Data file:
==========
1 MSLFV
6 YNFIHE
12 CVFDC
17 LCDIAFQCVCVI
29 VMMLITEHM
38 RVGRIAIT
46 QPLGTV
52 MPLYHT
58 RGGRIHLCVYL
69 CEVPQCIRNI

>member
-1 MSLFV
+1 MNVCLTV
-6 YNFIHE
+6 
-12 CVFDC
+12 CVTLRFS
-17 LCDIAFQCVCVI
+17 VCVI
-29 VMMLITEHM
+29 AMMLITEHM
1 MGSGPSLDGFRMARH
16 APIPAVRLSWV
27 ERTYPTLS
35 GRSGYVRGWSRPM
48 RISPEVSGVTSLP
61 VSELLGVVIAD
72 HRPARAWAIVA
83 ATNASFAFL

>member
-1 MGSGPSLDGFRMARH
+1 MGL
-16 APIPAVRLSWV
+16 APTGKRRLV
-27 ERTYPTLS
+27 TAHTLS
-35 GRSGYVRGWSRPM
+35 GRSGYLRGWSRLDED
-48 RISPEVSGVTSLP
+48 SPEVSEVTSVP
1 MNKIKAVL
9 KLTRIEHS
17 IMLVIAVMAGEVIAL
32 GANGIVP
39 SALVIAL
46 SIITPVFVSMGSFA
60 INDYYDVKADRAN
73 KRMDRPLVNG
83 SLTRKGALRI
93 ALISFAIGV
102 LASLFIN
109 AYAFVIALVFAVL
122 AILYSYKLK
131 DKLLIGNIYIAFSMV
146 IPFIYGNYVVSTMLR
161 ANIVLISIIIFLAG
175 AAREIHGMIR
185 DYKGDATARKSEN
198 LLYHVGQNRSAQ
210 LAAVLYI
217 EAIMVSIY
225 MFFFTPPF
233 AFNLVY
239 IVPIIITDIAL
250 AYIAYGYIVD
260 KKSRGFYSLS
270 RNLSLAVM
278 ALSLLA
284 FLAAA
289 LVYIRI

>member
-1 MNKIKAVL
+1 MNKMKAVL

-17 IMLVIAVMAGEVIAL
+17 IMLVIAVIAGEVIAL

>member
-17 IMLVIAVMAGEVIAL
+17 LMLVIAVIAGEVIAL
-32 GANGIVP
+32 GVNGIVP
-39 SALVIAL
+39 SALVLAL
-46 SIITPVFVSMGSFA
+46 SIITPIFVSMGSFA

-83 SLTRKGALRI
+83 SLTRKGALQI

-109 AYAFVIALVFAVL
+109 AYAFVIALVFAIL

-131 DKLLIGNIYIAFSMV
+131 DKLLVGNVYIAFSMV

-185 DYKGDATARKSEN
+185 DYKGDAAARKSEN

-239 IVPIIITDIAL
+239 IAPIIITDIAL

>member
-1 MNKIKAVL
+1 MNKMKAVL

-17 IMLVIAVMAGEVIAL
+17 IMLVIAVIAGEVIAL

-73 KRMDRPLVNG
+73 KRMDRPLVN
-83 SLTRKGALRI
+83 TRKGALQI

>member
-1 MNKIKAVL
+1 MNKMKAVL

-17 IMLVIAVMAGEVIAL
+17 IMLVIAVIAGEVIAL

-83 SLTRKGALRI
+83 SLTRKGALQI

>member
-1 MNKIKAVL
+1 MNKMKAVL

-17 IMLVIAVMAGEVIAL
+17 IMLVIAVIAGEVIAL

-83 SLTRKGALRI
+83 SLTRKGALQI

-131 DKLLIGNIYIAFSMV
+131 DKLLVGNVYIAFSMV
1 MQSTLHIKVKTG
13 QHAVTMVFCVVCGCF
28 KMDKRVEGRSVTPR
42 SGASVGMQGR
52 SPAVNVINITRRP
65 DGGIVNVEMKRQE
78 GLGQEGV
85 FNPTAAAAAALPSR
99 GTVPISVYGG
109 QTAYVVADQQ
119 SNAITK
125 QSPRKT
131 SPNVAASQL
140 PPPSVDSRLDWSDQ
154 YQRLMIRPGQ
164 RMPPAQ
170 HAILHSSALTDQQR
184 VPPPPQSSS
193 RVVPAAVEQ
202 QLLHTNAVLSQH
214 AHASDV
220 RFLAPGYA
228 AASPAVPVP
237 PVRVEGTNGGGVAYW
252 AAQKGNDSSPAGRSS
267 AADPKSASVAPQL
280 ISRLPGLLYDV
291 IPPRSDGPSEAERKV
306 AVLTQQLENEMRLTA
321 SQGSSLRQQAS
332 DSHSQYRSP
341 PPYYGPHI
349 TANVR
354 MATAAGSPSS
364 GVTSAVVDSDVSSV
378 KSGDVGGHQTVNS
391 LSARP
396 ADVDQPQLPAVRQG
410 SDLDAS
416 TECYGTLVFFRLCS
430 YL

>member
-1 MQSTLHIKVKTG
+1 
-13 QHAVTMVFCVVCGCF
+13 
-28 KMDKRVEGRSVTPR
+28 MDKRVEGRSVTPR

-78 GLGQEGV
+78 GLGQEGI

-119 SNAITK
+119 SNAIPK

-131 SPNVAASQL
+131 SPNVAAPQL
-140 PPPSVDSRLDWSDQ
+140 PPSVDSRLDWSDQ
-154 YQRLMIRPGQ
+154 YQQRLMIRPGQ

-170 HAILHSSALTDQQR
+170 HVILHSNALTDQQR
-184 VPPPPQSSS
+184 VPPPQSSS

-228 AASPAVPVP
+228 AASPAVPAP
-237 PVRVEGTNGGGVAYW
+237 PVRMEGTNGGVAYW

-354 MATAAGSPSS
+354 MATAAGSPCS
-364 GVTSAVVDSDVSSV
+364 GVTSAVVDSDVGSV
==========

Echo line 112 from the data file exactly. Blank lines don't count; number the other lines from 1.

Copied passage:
-1 MNKIKAVL